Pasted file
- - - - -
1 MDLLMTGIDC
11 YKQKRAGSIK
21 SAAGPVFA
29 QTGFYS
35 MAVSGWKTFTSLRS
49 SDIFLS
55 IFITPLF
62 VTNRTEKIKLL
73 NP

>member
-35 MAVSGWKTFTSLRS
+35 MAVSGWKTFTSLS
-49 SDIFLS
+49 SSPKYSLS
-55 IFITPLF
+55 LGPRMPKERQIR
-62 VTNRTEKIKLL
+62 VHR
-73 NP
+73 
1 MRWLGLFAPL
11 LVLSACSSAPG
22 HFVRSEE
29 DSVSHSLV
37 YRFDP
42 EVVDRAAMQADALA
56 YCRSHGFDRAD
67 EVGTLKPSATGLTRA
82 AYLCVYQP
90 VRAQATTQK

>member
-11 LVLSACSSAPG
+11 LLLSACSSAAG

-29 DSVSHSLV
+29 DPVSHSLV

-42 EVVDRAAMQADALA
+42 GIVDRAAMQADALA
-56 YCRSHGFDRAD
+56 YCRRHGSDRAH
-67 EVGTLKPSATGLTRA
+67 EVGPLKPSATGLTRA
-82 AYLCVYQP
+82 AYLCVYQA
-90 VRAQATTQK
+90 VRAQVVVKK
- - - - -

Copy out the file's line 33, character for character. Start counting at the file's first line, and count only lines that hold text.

+11 LLLSACSSAAG